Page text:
The On-Line Combination of HPLC/Ion Mobility /ToF MS for

The On-Line Combination of HPLC/Ion Mobility /ToF MS for Qualitative
and Quantitative Protein Profiling in Complex Biological Systems
Mark McDowall1, Robert Tonge1, James Langridge1, and Scott Geromanos2
1 - Waters MS Technologies Centre, Manchester, UK
2 - Waters Corporation, Milford, USA
Over the past decade the complexity of biological samples intended for qualitative and quantitative
proteomics analysis may have been significantly under estimated. Consequently the peak capacity,
dynamic range and duty cycle of typical LC-MS-MS systems used for such analyses may have been
under specified.
There is a growing consensus within the proteomics community that, in the analysis of complex
digests, exact mass analysis aids the unambiguous matching of tryptic peptide spectra to
databanks of known protein structure. Where exact mass measurement of both precursor and
product ions contribute significantly to minimizing false discovery in peptide/protein identification.
We will elucidate the challenge of sample complexity in proteomics by summarizing our findings
from a 1D reversed phase HPLC separation (120 minute gradient) of a complex protein digest (E.
coli) with Electrospray exact mass MS detection. The data show Ca 100,000 non-redundant
precursor ions for identification and quantification. This complexity is further compounded by the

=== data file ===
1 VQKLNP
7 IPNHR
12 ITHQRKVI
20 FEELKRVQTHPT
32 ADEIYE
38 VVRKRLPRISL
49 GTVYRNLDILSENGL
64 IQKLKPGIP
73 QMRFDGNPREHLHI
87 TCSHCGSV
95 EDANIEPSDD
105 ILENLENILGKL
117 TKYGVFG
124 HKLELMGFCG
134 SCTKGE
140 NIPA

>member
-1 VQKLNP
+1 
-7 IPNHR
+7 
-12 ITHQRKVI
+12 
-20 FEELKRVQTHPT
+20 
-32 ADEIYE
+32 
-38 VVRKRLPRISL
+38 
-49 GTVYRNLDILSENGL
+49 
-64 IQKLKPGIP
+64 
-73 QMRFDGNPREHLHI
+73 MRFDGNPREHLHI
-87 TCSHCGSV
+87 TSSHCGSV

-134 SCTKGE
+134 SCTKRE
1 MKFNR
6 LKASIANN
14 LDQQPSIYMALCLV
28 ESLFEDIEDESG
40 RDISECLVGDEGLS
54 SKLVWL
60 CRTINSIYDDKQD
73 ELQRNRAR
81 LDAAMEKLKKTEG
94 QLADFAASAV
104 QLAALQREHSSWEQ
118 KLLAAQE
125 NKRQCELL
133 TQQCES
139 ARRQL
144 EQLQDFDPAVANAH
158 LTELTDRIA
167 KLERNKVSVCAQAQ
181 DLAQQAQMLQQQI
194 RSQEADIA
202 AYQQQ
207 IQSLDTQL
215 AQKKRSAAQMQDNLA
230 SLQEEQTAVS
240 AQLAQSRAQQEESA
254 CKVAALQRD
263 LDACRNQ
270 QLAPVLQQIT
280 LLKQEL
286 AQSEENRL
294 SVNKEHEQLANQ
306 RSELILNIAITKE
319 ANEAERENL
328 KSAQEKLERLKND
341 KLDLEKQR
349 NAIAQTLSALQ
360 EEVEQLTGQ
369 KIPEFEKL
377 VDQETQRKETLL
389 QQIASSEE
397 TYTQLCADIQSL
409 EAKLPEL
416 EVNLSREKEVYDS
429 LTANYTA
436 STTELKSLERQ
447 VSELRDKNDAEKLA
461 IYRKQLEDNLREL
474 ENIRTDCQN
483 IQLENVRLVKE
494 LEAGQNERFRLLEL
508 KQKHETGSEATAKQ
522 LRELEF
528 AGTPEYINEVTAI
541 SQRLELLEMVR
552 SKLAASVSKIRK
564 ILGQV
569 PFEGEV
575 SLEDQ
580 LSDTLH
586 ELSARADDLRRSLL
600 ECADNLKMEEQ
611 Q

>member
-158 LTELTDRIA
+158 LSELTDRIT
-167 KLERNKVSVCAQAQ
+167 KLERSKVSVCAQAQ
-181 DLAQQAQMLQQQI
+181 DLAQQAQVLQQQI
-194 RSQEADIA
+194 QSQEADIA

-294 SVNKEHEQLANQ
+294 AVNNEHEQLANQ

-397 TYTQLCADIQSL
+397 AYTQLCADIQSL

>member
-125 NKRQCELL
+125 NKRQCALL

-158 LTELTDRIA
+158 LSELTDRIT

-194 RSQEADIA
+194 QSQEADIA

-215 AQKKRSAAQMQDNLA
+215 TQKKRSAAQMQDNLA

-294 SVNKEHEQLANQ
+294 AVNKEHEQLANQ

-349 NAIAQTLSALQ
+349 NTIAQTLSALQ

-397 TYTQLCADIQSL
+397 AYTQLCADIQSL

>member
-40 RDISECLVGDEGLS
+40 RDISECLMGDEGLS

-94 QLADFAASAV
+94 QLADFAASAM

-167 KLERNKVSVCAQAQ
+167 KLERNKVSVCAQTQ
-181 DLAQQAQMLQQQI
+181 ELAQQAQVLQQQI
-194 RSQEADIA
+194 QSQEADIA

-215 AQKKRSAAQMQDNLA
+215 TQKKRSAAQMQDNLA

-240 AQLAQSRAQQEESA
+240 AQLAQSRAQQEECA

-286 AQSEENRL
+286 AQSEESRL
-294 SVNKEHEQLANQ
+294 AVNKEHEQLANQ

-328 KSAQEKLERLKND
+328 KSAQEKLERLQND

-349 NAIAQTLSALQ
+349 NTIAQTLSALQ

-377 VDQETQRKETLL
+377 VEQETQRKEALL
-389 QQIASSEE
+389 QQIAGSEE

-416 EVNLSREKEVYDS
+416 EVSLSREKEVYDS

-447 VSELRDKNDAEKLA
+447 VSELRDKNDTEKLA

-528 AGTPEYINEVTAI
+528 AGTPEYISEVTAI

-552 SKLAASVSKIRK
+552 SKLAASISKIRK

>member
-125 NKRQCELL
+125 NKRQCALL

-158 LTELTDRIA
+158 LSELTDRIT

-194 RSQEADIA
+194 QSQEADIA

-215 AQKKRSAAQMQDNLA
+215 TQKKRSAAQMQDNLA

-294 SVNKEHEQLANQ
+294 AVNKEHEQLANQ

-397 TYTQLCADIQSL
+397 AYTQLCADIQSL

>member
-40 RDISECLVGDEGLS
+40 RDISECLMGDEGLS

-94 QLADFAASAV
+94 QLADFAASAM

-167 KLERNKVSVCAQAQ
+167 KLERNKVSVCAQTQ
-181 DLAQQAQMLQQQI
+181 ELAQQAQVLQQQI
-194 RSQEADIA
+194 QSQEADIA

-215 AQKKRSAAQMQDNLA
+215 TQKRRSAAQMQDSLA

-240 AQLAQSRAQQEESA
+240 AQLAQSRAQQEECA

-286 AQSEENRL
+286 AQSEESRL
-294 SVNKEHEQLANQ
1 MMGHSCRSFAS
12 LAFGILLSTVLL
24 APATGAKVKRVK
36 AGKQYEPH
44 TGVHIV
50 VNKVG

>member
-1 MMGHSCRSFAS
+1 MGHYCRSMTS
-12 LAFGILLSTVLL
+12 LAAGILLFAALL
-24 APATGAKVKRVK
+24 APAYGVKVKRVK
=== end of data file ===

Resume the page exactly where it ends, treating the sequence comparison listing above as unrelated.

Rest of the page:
fact that the detected ions are not uniformly distributed in time or m/z range. Typically 50% of all
ions detected are observed in <25% of the total run time and >60% of all ions detected are
observed in the m/z 400-800 range. Moreover 70% of all ions are two or more orders of magnitude
less intense than the most abundant ions detected.
We describe a novel approach to address the analytical challenge inherent in such sample
complexity embodying the on-line combination of three semi-orthogonal analytical techniques;
HPLC, Dispersive Ion Mobility and Time-of-Flight MS. Additionally the advantage of collecting LCIMS-MS data at high mass resolution and mass accuracy will be summarized. Our results
demonstrate how LC-IMS-MS successfully increases the analytical system peak capacity by a factor
of 10x and successfully enables more components of complex protein digests to be unambiguously
identified and quantified per unit time.
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